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C# + System Modeler + Wolfram Language

Posted 9 years ago

Here I am going to show an example involving NETLink so that Windows users can use the System Modeler simulation through a NET/C# interface.


Code: SimpleLink.cs

using System;
using Wolfram.NETLink;

public class SimpleLink
     public static void Main (String[] args)
           // This launches the Mathematica kernel :

            IKernelLink ml = MathLinkFactory.CreateKernelLink ();

           // Discard the initial InputNamePacket the kernel will send when launched.
            ml.WaitAndDiscardAnswer ();

           // Check the version of Mathematica Kernel:
           string ver = ml.EvaluateToOutputForm ("$Version", 0);
           Console.WriteLine ("Mathematica version: " + ver);

           DateTime date1 = DateTime.Now;
           ml.Evaluate ("Get[\"test.m\"]");
           ml.WaitAndDiscardAnswer ();
           DateTime date2 = DateTime.Now;

           System.TimeSpan diff1 = date2.Subtract (date1);

           Console.WriteLine ("The Model data is loaded successfully.");
           Console.WriteLine ("Loading time: " + diff1.TotalSeconds.ToString ("F2") + " sec");
           Console.WriteLine ("Enter a real number between 0 and 2: \n Type \"exit\" to terminate.");

           double value;
           double res;

           while (true) {
                 string line = Console.ReadLine ();
                 if (line == "exit") // Check string
                   if (double.TryParse (line, out value)) {
                        ml.Evaluate ("m[\"der(pipe.T)\"][" + value + "]");
                        ml.WaitForAnswer ();
                        res = ml.GetDouble ();
                        Console.WriteLine ("-----------------------------------------------");
                        Console.WriteLine ("Time spot = " + value + " sec\n");
                        Console.WriteLine (
                              "sample function m[\"der(pipe.T)\"]["
                               + value + "] = " + res.ToString ("F3"));
                        Console.WriteLine ("-----------------------------------------------\n");
                   else {
                        Console.WriteLine ("Not a double!");

            ml.Close ();
           Console.WriteLine ("Wolfram Kernel is termiated!");
           Console.WriteLine ("Press any key to close the terminal ... ");
           Console.ReadKey ();

What I am doing here is to launch Wolfram kernel first and load a file called test.m or test2.m. test.m simply loads the WSMLink and the built-in model Modelica.Thermal.FluidHeatFlow.Examples.PumpAndValve. test2.m does the same thing except it loads a pre-compiled .sme file to save some loading time. I have attached these two files with this article. The test.m, test2.m and PipeAndValve.m file should be put in the $HomeDirectory for your convenience because I did not specify where to load them in the code. Wolfram kernel will look for these files in the $HomeDirectory automatically.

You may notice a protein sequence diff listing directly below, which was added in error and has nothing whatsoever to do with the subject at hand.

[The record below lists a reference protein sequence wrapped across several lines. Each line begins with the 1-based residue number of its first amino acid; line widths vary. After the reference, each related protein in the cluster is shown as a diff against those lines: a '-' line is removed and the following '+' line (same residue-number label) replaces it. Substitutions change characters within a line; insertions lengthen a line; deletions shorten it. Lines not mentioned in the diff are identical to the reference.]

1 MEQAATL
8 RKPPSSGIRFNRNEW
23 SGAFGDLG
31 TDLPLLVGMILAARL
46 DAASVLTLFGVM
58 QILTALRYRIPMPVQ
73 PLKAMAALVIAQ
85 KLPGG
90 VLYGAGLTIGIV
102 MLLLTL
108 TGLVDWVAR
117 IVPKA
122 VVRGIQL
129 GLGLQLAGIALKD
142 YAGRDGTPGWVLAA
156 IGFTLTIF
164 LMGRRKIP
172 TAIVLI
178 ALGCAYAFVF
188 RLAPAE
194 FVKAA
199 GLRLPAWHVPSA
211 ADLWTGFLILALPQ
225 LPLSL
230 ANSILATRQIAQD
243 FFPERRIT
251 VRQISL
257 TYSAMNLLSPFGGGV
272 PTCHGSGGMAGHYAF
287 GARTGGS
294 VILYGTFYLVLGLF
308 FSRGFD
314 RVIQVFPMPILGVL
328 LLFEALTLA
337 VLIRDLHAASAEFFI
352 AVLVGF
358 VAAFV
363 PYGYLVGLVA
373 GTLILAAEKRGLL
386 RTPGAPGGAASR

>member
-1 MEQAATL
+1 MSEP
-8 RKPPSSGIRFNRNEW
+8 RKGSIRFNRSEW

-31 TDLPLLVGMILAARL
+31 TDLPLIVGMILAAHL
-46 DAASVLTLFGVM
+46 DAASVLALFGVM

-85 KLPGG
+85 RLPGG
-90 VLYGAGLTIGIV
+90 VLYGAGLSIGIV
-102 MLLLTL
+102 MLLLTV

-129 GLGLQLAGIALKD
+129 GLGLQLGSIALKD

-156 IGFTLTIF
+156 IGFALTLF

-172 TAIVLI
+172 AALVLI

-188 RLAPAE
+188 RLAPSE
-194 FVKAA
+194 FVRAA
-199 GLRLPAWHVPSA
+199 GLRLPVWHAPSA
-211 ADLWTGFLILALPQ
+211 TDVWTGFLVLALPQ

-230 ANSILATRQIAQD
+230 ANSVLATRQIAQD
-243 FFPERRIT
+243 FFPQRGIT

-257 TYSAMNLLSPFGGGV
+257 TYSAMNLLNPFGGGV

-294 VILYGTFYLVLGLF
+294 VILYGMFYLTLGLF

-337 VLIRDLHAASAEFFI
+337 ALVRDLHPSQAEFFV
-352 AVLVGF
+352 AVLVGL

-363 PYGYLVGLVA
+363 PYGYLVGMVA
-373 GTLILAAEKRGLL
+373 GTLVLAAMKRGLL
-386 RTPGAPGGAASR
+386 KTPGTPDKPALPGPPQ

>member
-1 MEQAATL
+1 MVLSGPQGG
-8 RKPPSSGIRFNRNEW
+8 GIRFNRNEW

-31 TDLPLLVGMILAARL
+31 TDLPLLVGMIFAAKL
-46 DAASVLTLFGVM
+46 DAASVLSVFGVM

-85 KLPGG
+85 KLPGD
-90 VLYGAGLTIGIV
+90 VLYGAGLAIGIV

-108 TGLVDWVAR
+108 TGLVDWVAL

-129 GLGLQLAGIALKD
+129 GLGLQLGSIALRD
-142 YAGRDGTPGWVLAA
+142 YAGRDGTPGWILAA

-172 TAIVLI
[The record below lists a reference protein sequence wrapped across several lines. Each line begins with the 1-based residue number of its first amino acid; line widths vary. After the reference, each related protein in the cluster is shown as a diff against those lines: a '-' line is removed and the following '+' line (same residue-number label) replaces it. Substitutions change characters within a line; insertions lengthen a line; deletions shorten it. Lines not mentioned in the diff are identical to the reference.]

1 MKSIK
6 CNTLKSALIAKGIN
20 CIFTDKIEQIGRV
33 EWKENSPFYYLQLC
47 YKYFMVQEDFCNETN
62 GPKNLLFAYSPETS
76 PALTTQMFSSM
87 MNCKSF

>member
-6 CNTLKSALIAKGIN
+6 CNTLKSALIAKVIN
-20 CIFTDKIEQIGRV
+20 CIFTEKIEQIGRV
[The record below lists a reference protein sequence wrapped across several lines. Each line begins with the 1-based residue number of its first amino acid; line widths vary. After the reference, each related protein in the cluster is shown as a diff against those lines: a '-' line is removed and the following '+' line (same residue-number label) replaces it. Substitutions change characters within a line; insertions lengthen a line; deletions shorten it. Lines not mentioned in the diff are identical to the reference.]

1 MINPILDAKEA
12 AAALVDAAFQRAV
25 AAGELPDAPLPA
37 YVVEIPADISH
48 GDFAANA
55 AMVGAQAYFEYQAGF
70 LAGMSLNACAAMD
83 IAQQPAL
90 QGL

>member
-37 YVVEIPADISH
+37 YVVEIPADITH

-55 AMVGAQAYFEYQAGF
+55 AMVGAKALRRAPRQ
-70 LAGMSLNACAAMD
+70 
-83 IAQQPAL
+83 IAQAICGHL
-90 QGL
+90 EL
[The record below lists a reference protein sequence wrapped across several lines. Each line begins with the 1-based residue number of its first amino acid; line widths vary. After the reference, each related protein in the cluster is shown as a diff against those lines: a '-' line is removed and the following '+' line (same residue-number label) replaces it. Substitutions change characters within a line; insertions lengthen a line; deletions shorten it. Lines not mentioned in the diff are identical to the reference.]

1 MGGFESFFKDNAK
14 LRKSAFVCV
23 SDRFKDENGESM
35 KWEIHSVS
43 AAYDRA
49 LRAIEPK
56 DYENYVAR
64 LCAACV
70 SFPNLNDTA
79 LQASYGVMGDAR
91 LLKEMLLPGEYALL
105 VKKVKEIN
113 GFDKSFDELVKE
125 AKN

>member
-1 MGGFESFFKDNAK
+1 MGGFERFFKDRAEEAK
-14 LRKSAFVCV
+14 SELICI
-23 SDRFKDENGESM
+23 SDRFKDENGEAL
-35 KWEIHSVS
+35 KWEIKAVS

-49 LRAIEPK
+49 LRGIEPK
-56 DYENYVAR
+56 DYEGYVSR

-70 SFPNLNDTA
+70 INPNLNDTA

This link explains the "IKernelLink", "CreateKernelLink" and "EvaluateToOutputForm"/"Evaluate". I skip these here to leave for your study pace.

If you run the model in System Modeler, you can find many output options. I picked one of them: der(pipe.T). Take a look at the screenshot below. On the right side, you should be familiar with how to extract the numerical result of our simulation at a given time. The terminal on the left side also gets the same result.


I use the following NETLink API to pass the value in the Wolfram Kernel to the NET/C# executive,

ml.Evaluate ("m[\"der(pipe.T)\"][" + value + "]"); // value = time spot s.t. t = 0.1 ,0.2 ...
ml.WaitForAnswer (); // wait for the kernel's return packet
res = ml.GetDouble (); // pass the numerical value to NET as a native type

Note that I included some escape sign to keep the string "der(...)" inside the command string after "ml.Evaluate". Compare the results from the terminal with that in Mathematica and the plot in System Modeler, I am assured that the C# program works correctly.


How to Compile the code:

  • Use VS 2013 command line interface: Just cd/chdir to the place where you save the code within the VS 2013 command line tool. Make sure that you also have these three file included at the same location: "ml32i4.dll", "ml64.dll", "Wolfram.NETLink.dll". If you installed Mathematica at the default location, you can find them at

    C:\Program Files\Wolfram Research\Mathematica\10.1\SystemFiles\Links\NETLink

After you move them to the same directory as that of the source code, run the code below

csc /target:exe /reference:Wolfram.NETLink.dll filename.cs
  • Use VS 2013 GUI: Follow the instruction in VS to create a new C# console application. You need to paste the sample code to the .cs source file in the project. Then move the "Wolfram.NETLink.dll" to the project/solution folder. In the Solution Explorer, right click Reference and browse to the project file and add the Wolfram.NETLink.dll


Now you can build the solution. By default the process will create a bin/Debug folder. Put the "ml32i4.dll" and "ml64i4.dll" there. Then you can compile the code in debug mode by clicking the start button.


POSTED BY: Shenghui Yang
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